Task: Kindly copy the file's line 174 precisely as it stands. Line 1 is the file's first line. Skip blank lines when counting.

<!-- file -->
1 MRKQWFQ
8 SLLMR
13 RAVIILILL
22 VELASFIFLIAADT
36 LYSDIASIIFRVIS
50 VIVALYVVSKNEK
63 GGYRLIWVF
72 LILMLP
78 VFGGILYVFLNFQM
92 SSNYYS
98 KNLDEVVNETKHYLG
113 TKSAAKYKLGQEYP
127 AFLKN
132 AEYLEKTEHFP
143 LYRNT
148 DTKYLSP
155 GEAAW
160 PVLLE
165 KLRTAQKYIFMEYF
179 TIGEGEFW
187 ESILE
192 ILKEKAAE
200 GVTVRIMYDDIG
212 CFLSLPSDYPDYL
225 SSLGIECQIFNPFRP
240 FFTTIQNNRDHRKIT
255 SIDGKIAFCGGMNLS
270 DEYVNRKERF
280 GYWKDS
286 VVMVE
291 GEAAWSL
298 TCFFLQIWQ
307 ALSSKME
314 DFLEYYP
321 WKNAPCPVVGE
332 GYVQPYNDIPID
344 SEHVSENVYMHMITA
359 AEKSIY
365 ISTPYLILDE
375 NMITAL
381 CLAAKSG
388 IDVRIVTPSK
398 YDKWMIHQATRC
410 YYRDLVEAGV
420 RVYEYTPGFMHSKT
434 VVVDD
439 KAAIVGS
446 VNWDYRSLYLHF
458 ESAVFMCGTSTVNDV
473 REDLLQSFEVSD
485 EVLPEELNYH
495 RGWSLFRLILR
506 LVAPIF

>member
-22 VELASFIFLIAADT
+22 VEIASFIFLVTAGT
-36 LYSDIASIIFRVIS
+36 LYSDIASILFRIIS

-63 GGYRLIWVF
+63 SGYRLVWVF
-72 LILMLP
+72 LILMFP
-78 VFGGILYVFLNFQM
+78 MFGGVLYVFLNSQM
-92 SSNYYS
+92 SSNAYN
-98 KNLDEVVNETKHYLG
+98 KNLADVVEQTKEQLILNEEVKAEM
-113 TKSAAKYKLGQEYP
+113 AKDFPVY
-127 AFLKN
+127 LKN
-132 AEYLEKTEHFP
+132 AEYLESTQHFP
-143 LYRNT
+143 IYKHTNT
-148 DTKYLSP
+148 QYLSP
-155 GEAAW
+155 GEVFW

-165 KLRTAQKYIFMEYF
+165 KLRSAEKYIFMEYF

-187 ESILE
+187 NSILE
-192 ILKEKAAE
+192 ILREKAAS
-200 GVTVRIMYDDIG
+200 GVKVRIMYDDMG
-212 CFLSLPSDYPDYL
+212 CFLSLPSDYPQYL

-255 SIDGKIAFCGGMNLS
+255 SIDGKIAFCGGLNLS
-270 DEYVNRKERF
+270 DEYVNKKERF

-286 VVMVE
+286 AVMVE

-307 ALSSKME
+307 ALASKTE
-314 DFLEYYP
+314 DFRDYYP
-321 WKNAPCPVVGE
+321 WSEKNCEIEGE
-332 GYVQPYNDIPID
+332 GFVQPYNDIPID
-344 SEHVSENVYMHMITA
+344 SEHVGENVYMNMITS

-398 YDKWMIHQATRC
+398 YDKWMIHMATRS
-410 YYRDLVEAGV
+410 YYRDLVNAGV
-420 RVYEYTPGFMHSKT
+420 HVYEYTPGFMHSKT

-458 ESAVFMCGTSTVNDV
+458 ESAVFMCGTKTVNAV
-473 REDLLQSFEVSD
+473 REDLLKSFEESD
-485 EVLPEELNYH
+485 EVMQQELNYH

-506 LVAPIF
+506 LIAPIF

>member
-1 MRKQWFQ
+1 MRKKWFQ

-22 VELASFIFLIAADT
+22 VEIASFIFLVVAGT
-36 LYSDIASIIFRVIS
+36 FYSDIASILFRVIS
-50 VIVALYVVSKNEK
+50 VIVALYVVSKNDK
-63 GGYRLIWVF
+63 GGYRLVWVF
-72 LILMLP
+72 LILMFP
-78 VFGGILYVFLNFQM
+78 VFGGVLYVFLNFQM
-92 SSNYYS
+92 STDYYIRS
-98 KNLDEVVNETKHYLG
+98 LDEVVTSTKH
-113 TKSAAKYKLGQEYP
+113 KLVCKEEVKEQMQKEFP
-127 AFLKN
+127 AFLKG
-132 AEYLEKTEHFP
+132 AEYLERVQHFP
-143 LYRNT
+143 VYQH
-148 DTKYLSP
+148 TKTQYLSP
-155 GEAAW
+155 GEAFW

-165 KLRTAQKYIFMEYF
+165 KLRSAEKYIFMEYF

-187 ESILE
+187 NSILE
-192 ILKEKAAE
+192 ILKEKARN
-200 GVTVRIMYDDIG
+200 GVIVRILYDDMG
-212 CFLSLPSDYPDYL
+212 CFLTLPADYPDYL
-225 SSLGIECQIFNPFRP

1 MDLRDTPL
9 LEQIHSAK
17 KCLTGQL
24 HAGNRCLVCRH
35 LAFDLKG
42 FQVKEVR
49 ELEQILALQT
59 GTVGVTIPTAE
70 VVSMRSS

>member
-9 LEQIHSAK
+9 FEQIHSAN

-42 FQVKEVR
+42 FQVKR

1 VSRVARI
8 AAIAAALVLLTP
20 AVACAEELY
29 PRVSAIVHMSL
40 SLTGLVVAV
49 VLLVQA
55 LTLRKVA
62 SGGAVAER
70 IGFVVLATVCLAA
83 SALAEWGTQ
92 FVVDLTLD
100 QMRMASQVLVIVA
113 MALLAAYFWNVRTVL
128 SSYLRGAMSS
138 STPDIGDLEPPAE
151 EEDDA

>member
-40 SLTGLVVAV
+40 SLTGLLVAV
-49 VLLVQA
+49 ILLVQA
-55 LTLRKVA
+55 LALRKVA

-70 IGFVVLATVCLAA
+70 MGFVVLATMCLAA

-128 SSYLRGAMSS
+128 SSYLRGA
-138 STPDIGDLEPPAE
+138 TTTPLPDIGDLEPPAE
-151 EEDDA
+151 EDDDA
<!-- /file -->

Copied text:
+9 FEQIHSAN